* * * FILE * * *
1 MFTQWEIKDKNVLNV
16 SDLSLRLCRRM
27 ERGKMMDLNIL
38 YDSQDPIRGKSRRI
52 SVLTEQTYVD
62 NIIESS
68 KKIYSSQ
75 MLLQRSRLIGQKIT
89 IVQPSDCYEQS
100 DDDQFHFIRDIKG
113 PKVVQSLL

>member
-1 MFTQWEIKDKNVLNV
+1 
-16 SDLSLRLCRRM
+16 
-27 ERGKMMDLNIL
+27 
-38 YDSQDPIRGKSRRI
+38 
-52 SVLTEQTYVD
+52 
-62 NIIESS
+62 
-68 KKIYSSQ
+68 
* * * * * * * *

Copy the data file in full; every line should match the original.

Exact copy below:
1 MFTQWEIKDKNVLNV
16 SDLSLRLCRRM
27 ERGKMMDLNIL
38 YDSQDPIRGKSRRI
52 SVLTEQTYVD
62 NIIESS
68 KKIYSSQ
75 MLLQRSRLIGQKIT
89 IVQPSDCYEQS
100 DDDQFHFIRDIKG
113 PKVVQSLL

>member
-1 MFTQWEIKDKNVLNV
+1 
-16 SDLSLRLCRRM
+16 
-27 ERGKMMDLNIL
+27 
-38 YDSQDPIRGKSRRI
+38 
-52 SVLTEQTYVD
+52 
-62 NIIESS
+62 
-68 KKIYSSQ
+68 